I’m one of those snobbish people who can’t appreciate books being made into movies. If I ever get wind of the fact that an upcoming movie is adapted from a book, I will by all means read the book before watching the movie. That’s how purist I am about this. Books are serious business.
So imagine my surprise when I admitted to myself last week, that I loved Kandukondaen Kandukondaen! The movie turned 20 this May, and predictably, Tamil film buffs wouldn’t stop gushing about it. So I decided to bite and watched the movie. On a side note, we should all rewatch movies we watched as children. You notice so many nuances, metaphors, draw multiple meanings, hell, you even fall in love with the songs all over again, in a different way. Last I watched Kandukondaen Kandukodaen (I’ll refer to it as KK from now on, for convenience) was when I was around 10 years old, and back then I hadn’t discovered Jane Austen, and so didn’t know this movie is an adaption of her book, Sense & Sensibility. For those of you who’ve watched KK, the storyline is pretty much the same. So I won’t be catching you up on the book’s plot.
What amazed me is how Rajiv Menon adapted the characters to a Tamil milieu. He took the essence of Marianne, Elinor, and Margaret, and their mother Mrs. Dashwood from Sense & Sensibility (S&S, again for convenience) and used it to weave such beautifully layered characters as Meenakshi (Aishwarya Rai), Sowmya (Tabu), Kamala (Shamili), and Padma (Srividya) for KK.
Just like Elinor in S&S, Sowmya from KK is reticient, perhaps a little too much for her own good. She is pragmatic, sometimes leaning towards pessimism. She is also the voice of sanity for the family, reassuring them, grounding them through the trials life puts them through. She is the “sense” in the book’s title.
Meenakshi, fashioned After Marianne Dashwood, is the “sensibility” part. She is romantic, idealistic, day dreams a lot, is spontaneous, and at times impulsive. She is emotional and expresses her feelings passionately. In a simplistic way, the opposite of Sowmya.
Kamala, like her literary counterpart Margaret, is pretty much relegated to the background for the most part, but I did enjoy KK’s version of the character better.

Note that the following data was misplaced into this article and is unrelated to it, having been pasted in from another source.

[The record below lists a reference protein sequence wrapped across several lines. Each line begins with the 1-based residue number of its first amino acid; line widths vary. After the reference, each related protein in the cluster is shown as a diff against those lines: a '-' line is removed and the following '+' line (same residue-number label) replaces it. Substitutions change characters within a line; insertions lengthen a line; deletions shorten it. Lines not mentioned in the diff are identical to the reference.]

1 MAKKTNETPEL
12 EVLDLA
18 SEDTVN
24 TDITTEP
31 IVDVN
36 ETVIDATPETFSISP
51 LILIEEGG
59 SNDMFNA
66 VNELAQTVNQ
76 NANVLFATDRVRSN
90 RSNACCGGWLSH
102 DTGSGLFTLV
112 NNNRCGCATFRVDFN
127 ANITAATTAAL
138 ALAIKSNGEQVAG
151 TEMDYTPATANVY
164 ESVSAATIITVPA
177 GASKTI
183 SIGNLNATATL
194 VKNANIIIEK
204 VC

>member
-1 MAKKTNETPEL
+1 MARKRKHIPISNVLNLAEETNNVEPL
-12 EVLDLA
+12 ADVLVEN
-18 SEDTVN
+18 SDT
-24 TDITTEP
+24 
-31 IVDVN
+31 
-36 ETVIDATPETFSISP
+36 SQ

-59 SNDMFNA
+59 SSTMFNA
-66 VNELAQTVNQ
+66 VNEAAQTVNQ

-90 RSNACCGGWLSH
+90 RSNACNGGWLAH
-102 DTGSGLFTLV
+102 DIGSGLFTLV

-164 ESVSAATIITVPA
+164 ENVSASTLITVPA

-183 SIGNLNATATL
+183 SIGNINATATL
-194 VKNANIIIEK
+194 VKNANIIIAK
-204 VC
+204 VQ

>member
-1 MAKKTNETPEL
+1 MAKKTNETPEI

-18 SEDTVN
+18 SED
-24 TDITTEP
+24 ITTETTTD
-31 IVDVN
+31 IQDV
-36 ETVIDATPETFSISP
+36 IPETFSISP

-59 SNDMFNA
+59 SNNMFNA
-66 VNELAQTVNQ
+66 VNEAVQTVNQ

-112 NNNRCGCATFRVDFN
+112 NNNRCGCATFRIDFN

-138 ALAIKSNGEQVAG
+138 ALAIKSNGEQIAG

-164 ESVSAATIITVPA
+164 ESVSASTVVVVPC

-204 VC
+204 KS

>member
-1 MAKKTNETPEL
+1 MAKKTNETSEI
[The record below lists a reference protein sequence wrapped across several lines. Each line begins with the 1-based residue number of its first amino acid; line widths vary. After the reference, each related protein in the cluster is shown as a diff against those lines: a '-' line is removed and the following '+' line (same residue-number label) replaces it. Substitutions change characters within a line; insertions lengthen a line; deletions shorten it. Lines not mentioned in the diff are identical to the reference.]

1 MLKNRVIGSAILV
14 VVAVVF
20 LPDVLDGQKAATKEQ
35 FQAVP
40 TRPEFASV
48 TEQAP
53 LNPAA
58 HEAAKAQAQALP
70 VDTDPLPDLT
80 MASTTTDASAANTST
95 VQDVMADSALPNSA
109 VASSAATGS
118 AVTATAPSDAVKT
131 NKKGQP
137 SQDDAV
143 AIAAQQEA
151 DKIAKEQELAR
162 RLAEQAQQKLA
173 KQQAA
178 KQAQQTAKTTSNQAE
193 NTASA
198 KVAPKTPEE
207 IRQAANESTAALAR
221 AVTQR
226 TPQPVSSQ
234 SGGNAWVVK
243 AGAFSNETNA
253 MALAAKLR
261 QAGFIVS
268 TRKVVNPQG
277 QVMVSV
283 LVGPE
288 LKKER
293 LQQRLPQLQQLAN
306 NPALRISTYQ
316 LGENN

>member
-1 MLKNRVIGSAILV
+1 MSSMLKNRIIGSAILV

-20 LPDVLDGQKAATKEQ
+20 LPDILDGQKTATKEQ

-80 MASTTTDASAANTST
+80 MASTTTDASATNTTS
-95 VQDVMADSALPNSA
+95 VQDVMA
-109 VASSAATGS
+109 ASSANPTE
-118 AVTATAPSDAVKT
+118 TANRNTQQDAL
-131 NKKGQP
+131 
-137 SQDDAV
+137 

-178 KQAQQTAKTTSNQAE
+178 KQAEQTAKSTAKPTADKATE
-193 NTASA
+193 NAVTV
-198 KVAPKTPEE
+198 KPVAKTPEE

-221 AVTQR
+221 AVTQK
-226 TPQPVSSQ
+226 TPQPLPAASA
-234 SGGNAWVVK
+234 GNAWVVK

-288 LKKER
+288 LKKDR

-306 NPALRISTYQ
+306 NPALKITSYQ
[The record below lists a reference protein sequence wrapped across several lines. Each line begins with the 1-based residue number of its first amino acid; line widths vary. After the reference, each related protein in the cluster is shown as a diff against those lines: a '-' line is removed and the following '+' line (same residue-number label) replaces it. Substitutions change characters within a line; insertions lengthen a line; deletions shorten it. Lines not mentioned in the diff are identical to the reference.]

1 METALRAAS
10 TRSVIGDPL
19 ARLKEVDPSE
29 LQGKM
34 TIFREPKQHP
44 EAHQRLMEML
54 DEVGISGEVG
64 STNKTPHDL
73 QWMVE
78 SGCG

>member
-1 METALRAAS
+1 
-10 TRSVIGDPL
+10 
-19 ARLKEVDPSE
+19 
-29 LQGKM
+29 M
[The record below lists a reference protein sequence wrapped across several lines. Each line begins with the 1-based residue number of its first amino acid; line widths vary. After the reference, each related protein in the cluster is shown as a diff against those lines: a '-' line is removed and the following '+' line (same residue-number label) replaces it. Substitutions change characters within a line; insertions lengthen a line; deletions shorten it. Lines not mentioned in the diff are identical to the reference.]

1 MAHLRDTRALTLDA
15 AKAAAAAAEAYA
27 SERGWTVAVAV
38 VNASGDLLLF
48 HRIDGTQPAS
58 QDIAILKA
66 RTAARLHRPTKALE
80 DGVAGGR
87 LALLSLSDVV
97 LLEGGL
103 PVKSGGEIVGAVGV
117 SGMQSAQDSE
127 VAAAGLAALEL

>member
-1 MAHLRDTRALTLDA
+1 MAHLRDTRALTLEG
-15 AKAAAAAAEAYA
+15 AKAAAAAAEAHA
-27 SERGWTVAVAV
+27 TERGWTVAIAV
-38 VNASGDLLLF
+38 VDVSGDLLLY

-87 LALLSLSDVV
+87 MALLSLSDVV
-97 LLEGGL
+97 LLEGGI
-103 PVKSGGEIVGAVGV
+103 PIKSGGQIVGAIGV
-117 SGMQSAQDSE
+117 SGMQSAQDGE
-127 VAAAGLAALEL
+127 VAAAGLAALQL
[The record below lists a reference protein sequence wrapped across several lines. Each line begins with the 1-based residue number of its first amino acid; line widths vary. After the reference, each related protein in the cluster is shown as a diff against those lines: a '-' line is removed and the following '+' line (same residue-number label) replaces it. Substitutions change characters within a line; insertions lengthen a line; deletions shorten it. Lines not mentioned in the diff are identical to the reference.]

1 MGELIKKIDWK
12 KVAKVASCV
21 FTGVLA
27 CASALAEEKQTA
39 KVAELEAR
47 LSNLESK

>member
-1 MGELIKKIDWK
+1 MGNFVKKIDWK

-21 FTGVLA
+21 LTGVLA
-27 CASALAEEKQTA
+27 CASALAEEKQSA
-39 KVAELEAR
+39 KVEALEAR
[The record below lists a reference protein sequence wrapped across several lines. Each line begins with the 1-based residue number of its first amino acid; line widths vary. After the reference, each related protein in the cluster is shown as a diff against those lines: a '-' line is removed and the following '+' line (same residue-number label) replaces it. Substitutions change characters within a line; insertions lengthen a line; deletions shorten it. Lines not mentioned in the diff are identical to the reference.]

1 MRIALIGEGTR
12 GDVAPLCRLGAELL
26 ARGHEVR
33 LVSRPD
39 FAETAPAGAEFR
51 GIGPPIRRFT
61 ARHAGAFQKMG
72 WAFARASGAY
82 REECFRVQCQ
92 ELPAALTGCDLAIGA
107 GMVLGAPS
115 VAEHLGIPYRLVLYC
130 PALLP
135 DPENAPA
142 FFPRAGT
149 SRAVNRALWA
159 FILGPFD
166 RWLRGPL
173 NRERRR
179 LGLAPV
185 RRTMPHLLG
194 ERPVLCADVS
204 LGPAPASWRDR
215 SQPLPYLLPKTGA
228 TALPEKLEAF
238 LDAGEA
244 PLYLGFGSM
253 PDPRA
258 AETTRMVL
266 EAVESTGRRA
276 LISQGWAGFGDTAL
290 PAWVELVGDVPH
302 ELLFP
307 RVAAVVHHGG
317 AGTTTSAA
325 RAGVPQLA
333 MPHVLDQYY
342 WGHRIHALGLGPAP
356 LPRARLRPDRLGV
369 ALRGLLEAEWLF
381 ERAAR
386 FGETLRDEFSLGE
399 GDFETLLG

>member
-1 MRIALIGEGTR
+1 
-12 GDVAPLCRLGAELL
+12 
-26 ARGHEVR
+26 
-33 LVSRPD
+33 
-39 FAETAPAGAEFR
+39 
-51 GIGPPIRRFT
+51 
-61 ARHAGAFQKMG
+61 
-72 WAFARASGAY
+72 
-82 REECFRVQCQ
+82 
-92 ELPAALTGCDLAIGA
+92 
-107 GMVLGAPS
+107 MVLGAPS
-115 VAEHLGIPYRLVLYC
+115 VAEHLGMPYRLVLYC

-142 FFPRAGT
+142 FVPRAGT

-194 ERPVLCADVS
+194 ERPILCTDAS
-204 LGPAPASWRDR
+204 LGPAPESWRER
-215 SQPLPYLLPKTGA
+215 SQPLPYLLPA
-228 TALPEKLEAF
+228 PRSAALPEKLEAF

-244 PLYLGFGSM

The introductory scene of the movie encapsulates these three people. While the difference in their world view and thought process is made obvious by their dialogues, there are visual indicators too. For one, look at the colors they wear: Aishwarya is in blue, a colour associated with fantasy, creativity, romance. Tabu wears an earthy red – femininity, love, and the earthy tone of red probably indicates her remaining grounded.
Tabu climbs out of the water almost immediately as the camera focuses on them swimming, and Aishwarya stays in the water. She talks about how she imagines the love of her life would be, how he’d enter her life, and what a great romance it’d be – she’s afloat in the water, splashes around while she talks- she’s in her own world of fantasy. Tabu by now is sitting on the steps, and talks about how she will just take life as it comes, including the life partner. She walks away, climbing up the stairs – an indication of her moving further into reality as she gets ready to meet a prospective groom. Aishwarya dips into the water, reemerging in a dreamy meadow, penning poetry, and launching into Konjum Mynakkale, also picturized to have a dream-like quality – she prefers her world of fantasy.
Here’s the scene I’m talking about:
Interestingly, the colors the three wear also form a triadic color scheme (red, yellow, blue):
Does it mean anything? I’ll update here if I figure it out.
The stark difference between the two central characters is also seen in Kannamoochi Yaenada: when Manohar (Ajith Kumar) attends the golu festival in the village and Sowmya gets flustered by his presence, Meenakshi notices it, and spontaneously breaks into a song.
Notice how the lyrics are filled with passion and yearning. Both of which Sowmya is probably feeling, but Meenakshi voices it with 10X intensity!
For the most part, scenes involving Sowmya, even if it is about her internal world, will have people around her. The only scenes she is seen solo in are the ones where she is experiencing and processing rejection, or separation from Manohar. This indicates her being the responsible one, the one putting others before her, the one who also possibly cares about what her loved ones feel about her decisions.
As for Meenakshi, almost every scene involving her, even if it doesn’t relate to her inner world, has close up, tight shots of her: she puts herself first, doesn’t pause to think of other people when she says wounding things. Towards the end, scenes she appears in expand, with more and more people filling in the spaces around her: this is significant – it shows how she is learning to be less absorbed by her internal workings, and is learning to expand her cares to include her loved ones.
All in all, the film is a treat for the eye and the brain too!